- Ngozi Okonjo-Iweala, Nigeria's former finance minister, said billions of dollars were saved under her watch
- The minister made this known in an op-ed titled To Beat Covid-19, Governments Need to Open Up
- Okonjo-Iweala served as finance minister from 2003 to 2006 as well as between 2011 and 2015
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Nigeria's former minister of finance, Ngozi Okonjo-Iweala, has said corruption was tackled headlong during her tenure, with billions of dollars saved.
The former minister made this known in an op-ed titled To Beat Covid-19, Governments Need to Open Up published by Bloomberg.
In the opinion piece, Okonjo-Iweala recommended various reforms governments need to put in place to be able to effectively deal with the ravaging coronavirus pandemic.
Making reference to her tenure as a two-term finance minister (from 2003 to 2006 as well as between 2011 and 2015), Okonjo-Iweala said: “We worked hard in a difficult governance environment to open up information and tackle corruption.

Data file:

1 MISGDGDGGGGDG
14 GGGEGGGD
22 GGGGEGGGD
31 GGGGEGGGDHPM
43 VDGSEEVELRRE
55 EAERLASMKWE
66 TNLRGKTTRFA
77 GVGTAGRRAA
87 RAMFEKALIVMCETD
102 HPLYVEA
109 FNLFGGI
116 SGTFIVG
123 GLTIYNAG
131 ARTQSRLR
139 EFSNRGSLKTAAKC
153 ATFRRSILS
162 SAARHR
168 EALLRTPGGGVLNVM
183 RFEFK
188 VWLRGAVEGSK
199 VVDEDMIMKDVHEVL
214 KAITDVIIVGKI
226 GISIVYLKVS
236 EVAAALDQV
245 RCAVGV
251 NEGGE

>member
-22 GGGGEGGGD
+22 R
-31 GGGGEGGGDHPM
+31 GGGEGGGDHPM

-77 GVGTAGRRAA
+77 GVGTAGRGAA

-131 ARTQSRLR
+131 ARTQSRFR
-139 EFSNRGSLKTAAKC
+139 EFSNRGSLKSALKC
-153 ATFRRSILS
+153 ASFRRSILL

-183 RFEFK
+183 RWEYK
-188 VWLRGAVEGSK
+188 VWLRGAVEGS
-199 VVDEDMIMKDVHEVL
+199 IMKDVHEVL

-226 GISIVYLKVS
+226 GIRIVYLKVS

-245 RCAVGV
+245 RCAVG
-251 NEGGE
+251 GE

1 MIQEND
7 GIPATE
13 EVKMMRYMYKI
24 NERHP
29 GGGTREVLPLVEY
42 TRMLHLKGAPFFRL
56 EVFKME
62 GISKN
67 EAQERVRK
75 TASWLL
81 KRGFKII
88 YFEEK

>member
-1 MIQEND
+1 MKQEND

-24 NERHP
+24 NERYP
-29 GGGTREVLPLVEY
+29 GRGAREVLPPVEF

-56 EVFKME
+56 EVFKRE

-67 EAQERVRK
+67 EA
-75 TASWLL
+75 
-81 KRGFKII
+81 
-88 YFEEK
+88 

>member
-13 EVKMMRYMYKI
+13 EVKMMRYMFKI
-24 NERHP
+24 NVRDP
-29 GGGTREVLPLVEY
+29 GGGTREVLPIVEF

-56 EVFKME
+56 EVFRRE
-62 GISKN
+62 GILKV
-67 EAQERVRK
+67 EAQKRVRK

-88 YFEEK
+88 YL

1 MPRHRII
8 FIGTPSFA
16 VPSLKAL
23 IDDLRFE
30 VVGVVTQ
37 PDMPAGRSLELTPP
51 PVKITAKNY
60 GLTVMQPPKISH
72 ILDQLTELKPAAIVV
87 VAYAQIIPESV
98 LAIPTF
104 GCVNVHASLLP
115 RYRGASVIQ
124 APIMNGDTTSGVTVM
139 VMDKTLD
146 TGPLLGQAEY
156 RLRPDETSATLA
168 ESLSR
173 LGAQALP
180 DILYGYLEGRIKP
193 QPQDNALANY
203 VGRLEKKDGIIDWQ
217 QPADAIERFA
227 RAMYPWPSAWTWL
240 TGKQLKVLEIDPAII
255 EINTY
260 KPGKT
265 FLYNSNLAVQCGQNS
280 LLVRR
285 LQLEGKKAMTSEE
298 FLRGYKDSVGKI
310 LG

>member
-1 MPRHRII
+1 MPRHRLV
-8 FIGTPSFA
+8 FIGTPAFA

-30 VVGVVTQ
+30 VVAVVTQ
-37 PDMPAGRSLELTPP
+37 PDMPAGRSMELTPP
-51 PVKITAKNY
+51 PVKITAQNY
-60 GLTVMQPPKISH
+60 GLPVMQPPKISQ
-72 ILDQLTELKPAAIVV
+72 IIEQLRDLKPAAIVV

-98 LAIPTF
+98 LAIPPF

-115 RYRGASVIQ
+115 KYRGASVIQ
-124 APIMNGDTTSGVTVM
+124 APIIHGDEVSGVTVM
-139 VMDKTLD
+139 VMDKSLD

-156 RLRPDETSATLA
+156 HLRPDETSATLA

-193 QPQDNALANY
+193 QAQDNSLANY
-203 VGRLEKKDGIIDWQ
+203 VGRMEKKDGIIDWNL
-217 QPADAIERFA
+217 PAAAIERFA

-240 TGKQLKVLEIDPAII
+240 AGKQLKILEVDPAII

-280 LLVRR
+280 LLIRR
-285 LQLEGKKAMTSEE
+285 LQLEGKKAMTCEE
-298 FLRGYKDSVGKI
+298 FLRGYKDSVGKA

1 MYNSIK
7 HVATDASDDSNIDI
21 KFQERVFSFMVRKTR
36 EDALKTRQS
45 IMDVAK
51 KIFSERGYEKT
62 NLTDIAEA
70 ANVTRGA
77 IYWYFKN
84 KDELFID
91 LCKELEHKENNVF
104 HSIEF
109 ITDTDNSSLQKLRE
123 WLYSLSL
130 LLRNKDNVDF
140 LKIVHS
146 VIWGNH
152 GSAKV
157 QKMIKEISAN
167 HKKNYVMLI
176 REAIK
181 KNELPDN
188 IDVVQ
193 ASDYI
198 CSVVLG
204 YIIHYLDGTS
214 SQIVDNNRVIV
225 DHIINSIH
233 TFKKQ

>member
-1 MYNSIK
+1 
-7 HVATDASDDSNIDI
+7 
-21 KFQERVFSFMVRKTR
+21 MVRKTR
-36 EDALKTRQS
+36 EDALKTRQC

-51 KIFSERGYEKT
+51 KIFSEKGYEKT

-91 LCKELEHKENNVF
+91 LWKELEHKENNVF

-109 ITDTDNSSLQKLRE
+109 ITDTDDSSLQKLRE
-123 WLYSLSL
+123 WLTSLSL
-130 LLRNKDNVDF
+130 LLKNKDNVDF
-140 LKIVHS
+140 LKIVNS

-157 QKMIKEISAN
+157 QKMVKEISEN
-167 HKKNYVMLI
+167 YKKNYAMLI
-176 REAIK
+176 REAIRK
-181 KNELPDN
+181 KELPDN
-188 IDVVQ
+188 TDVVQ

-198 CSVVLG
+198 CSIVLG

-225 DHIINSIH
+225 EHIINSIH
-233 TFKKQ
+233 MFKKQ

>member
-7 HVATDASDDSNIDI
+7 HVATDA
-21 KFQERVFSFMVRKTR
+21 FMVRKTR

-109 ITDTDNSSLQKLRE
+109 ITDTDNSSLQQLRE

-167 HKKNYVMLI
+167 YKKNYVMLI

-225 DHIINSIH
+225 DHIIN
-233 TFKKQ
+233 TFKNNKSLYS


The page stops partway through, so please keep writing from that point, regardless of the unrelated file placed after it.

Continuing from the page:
“Though it was not easy, we saved billions of dollars that were channeled to other priorities.”
Okonjo-Iweala is the Chair of the Board of Gavi, the Global Alliance for Vaccines and Immunisation.
She is also a the Nigeria-nominated candidate for the position of the World Trade Organisation (WTO) Director-General.
Meanwhile, as Nigeria faces a turbulent time in the fight against corruption, Society for Forensic Accountants and Fraud Prevention (SFAFP) has disclosed that about N2.5 trillion is being lost to fraud on a yearly basis.
The forensic body made this known through its chairman, Iliyasu Gashinbaki, who spoke during a virtual induction of 192 associates on Saturday, July 12.
According to SFAFP, about 25% of annual budgets are being lost to various notorious schemes in the government.
The body listed 10 most common schemes through which public officers unlawfully use public assets for private advances.
They are underpayment of taxes and duties on export as well as import, fraud and embezzlement; payment of salary to ghost workers; bribery and extortion; payment for air supply (goods or services not provided or rendered); over and under-invoicing; fraudulent court awards of financial compensations above damage suffered.
SFAFP vowed to help the government of the country to fight corruption and unravel the fraud executed in government by providing technical support for both public and private sectors.
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